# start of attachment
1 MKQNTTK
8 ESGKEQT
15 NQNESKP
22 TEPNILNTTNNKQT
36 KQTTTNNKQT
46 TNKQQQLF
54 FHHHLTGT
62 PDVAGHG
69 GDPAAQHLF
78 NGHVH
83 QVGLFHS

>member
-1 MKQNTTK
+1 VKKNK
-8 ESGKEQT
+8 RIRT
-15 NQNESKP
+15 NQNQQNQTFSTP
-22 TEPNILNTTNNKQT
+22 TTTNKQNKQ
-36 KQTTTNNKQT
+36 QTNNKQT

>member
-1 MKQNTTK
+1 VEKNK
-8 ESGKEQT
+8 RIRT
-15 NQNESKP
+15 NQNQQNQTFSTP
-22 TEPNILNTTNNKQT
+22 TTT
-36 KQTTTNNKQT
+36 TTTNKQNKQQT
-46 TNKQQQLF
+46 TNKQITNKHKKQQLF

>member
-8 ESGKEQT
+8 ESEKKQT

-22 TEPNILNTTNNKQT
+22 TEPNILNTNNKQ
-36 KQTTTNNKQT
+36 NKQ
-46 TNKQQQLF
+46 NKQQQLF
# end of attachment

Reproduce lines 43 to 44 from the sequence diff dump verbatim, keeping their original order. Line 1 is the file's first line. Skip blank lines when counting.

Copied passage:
-46 TNKQQQLF
+46 NKQQQLF